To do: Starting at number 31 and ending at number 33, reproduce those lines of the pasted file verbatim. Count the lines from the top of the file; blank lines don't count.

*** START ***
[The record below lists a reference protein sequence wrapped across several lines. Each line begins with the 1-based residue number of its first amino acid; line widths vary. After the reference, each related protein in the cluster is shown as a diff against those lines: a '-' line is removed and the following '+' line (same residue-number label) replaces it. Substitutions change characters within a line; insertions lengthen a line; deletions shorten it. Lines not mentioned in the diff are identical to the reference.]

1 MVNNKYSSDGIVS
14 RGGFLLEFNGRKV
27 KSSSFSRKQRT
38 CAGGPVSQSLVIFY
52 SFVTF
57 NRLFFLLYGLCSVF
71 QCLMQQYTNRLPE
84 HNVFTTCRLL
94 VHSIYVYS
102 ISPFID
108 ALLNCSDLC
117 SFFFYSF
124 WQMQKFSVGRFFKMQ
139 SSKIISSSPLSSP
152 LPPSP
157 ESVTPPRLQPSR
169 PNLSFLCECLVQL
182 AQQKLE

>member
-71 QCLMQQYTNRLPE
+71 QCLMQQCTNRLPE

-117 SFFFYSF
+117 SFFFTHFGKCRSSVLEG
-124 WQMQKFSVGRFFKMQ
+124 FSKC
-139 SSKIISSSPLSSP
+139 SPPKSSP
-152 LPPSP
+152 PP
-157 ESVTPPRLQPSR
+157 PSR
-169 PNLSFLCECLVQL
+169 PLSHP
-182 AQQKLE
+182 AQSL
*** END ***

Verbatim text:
-157 ESVTPPRLQPSR
+157 PSR
-169 PNLSFLCECLVQL